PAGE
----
Thuney, who was in PewterReport.com’s mock in March, has short arms at 32 1/4, and that may prompt NFL teams to move inside to guard where he does have experience. In fact, Thuney has experience at all five positions and his versatility is a plus for NFL teams like Tampa Bay. Thuney is incredibly bright and graduated from N.C. State after just three years with a degree in accounting and he is pursuing Master’s degree in international studies.
He’ll need some time to hit the weight room and add some bulk, but Thuney’s size and athleticism compares favorably to a poor man’s Logan Mankins and his NFL future may ultimately be at guard or center depending on his development. Thuney’s athleticism is just a small step below that of Indiana’s Jason Spriggs, who has an outside chance of being a late first-rounder. Thuney is smart, tough and athletic. Those are three traits the Bucs like in offensive linemen.
ROUND 6 (183) – East Carolina OLB Montese Overton – 6-2, 223 – Senior
The Buccaneers haven’t shown any interest in Overton to my knowledge, and he’s regarded as a seventh-round pick on some of the draft websites I’ve seen. Overton was one of the most athletic linebackers at the NFL Scouting Combine, running a 4.61 with a 1.59, which was the second-fastest time in his position group.
Overton was a two-year starter for the Pirates that saw heavy action for three years at East Carolina as a strongside linebacker. He could be groomed as an eventual replacement for Daryl Smith, who signed a one-year deal, while starring on special teams.
Overton, who had 217 tackles at East Carolina, was used in space as a coverage linebacker where his athleticism was often matched up against slot receivers. He had 14 pass breakups in college, including seven as a senior. The Pirates also used Overton as a blitzer off the edge, evidenced by his 17.5 career sacks, including 7.5 as a senior. The Bucs like fast, athletic linebackers with juice. I would think Overton would be a natural fit in Tampa Bay.
ROUND 6 (197 from Washington) – Texas Tech WR Jakeem Grant – 5-6, 165 – Senior
My final pick for Tampa Bay is Grant, yet another player that the Bucs haven’t expressed any public interest in. I would think that Licht would want to steal a page out of the playbook of his good friends – Arizona G.M. Steve Keim and head coach Bruce Arians – and draft a small, shifty speed receiver like Grant to bring explosive plays to both the Bucs’ offense and special teams.
Most NFL teams would overlook Grant’s diminutive frame, but the Cardinals drafted 5-foot-10, 160-pound wide receiver J.J. Nelson out of UAB last year and he had a pair of touchdowns during his rookie season. Grant, who could be the next Darren Sproles in the NFL, was an ultra-productive receiver at Texas Tech where he caught 254 passes for 3,286 yards and 27 touchdowns, including 90 catches for 1,268 yards and 10 scores as a senior. Grant resembled St. Louis’ Tavon Austin by routinely made defenders look silly with his ability to start and stop on a dime. He has the speed to go deep and the shiftiness to work inside at the slot receiver position and pick up first downs on wide receiver screens.
Grant is also an electrifying kick returner with four touchdowns in his college career – two as a freshman and two as a senior. He may seem like a luxury pick and an NFL long shot given his lack of ideal size, but the same thing was said about Sproles, who has made the Pro Bowl in each of his last two years. I would think that Koetter could have a lot of fun with the explosive Grant in his offense.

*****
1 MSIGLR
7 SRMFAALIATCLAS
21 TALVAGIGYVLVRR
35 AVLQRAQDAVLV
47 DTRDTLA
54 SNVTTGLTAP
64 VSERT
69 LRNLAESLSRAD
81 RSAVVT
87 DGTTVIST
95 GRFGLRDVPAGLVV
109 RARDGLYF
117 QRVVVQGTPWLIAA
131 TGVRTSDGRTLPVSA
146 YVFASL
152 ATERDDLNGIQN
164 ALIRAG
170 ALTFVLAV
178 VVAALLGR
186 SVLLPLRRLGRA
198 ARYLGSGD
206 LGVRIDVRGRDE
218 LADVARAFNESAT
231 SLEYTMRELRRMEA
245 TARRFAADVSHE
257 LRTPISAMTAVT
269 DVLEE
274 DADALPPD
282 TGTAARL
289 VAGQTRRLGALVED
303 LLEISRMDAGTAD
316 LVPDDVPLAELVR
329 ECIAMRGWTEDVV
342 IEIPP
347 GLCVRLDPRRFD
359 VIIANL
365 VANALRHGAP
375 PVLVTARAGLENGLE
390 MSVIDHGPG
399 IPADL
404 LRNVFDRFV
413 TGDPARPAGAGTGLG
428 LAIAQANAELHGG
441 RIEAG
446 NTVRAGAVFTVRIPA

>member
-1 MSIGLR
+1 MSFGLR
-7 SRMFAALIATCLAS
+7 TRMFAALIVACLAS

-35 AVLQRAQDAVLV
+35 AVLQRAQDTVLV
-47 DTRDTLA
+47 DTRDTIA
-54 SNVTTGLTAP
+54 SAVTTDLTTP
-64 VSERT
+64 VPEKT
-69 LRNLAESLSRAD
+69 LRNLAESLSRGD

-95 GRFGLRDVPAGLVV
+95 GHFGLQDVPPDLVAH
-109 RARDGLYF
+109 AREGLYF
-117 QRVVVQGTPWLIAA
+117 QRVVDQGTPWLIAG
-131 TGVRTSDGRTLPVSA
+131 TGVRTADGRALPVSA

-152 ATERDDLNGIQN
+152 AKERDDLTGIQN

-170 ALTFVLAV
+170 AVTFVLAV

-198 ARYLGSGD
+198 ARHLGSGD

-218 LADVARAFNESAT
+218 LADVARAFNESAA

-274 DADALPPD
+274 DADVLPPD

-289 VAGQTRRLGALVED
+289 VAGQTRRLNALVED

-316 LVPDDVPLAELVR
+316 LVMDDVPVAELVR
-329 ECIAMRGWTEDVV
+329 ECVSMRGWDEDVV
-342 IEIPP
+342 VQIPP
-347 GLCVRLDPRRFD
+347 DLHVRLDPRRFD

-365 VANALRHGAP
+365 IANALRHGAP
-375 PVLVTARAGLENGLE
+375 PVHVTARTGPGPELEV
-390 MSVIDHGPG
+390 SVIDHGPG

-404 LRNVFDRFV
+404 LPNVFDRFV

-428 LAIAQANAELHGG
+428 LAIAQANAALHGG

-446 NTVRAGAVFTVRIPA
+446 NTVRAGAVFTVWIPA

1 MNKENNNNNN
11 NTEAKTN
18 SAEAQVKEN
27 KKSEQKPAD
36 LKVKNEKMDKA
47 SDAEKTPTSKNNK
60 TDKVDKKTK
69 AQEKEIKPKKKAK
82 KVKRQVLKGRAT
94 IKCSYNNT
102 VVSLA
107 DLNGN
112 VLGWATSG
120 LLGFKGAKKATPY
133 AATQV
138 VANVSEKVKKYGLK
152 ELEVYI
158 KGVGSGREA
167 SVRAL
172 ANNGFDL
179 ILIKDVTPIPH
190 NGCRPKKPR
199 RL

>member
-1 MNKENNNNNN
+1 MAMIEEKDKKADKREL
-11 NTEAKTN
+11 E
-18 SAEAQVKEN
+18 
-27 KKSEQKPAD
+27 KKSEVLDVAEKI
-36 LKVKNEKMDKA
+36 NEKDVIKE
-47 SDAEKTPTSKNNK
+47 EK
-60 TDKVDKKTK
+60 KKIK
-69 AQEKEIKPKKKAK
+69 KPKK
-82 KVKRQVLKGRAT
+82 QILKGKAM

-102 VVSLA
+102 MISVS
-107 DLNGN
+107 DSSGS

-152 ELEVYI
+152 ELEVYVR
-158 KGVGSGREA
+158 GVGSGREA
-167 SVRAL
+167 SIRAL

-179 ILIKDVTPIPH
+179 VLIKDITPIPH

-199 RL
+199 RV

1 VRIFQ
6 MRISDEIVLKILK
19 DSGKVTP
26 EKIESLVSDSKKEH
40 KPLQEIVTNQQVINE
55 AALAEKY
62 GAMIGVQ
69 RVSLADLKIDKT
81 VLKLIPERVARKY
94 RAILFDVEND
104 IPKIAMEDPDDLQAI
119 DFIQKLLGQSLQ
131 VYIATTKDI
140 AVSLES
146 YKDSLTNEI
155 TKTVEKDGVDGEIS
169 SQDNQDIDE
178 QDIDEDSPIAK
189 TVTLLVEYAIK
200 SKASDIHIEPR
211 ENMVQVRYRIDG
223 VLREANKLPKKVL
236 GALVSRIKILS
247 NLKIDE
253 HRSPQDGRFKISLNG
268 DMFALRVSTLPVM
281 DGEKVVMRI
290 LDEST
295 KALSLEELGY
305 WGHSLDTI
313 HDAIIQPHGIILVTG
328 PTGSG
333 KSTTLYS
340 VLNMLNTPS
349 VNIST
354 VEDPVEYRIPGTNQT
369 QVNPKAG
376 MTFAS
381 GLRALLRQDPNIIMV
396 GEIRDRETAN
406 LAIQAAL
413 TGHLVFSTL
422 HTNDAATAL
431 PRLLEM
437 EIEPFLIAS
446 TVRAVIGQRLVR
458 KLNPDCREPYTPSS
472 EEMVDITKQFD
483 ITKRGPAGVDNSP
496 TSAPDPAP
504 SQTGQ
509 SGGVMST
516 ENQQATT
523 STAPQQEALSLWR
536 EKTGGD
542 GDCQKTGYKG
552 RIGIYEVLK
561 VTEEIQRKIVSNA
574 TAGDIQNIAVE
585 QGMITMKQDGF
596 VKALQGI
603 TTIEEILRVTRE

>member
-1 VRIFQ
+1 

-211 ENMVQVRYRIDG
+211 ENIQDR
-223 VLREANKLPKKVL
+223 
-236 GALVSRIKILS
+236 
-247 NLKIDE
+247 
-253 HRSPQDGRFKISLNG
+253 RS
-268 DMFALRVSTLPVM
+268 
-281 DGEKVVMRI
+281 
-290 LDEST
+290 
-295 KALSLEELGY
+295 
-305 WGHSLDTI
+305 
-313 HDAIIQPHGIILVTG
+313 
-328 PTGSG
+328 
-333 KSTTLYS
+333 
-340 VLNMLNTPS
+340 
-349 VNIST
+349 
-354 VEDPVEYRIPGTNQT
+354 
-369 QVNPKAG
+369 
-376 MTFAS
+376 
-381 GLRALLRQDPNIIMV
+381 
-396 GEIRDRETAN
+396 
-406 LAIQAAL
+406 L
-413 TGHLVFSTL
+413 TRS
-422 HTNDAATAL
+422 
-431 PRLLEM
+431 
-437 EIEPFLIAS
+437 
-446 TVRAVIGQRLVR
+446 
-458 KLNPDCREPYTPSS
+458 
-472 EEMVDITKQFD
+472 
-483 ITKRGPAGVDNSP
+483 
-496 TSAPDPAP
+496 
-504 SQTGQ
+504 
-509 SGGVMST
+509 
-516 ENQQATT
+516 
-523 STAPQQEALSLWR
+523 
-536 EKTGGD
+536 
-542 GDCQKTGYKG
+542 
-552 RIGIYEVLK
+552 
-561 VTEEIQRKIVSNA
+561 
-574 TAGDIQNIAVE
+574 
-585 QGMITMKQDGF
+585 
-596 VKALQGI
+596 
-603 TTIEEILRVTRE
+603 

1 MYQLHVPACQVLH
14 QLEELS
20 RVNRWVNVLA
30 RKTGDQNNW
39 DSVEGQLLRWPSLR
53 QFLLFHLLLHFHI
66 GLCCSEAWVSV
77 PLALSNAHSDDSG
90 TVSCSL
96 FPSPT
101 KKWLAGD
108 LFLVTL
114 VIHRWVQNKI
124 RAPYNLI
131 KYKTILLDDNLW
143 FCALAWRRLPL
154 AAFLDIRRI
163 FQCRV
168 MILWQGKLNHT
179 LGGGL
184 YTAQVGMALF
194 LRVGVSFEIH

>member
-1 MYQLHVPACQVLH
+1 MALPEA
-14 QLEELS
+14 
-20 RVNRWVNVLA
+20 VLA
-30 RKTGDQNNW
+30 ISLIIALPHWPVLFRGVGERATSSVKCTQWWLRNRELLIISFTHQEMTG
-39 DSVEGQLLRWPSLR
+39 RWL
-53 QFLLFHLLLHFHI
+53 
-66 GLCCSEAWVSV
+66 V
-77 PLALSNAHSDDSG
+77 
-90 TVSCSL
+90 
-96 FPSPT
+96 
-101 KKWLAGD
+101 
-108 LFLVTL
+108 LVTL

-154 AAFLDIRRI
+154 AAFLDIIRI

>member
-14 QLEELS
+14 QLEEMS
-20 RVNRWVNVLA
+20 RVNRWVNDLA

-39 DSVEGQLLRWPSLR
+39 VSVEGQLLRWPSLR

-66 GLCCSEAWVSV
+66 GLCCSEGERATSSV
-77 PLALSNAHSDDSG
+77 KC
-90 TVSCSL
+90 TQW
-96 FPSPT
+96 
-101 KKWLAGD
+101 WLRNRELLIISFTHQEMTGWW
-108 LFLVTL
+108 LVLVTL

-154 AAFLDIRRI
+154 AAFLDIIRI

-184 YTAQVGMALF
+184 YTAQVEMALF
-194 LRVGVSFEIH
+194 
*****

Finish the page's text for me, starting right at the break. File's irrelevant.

FAB 4. RANKING THE BUCS’ BEST DRAFT CLASSES
The 2015 draft class quickly proved to be one of the best and most promising draft classes in Tampa Bay history with general manager Jason Licht hitting on his first four draft picks, headlined by Pro Bowl quarterback Jameis Winston. That’s a rare accomplishment for any NFL team, but Licht wants to do it again in 2016 and perhaps find five rookie starters.
“We always strive for that,” Licht said. “I want to do better than we did last year, so does my staff. Mike Biehl and John Spytek now, they do a great job leading these scouts, doing a lot of work, trying to unearth these guys that we think that maybe have some sort of arbitrage that they’ll be available later for one reason or another. We’re confident that we can do it. To get four starters out of a draft is pretty good, hats off to those guys for everything they did. We strive every year to do better than we did the year before.”
So where does the instant impact draft class of 2015 rank among Tampa Bay’s 40 draft classes? I did some research and ranked the top five drafts in Bucs history.
Bucs legends Derrick Brooks & Warren Sapp – Photo by: Cliff Welch/PR
1. Tampa Bay’s 1995 Draft
The best draft in Tampa Bay history features two out of the franchise’s three Hall of Famers in defensive tackle Warren Sapp and linebacker Derrick Brooks, who were both first-rounders. Safety Melvin Johnson, cornerbacks Jerry Wilson and Clifton Abraham, linebacker Wardell Rouse, tackle Steve Ingram and defensive end Jeff Rodgers were all non-descript players, but Sapp and Brooks alone make this draft special.
Sapp was one of the best pass-rushing interior linemen of all time and Brooks is the prototype for a 4-3 coverage linebacker and one of the greatest outside linebackers in NFL history. Sapp is the Tampa Bay’s second all-time leading sacker, while Brooks is the team’s all-time leading tackler and has been to more Pro Bowls (11) than any other Buccaneer. Until Tampa Bay has another draft class that produces two Hall of Famers, nothing tops the Bucs drafting Sapp and Brooks – two players that spearheaded the team’s Super Bowl championship – in 1995.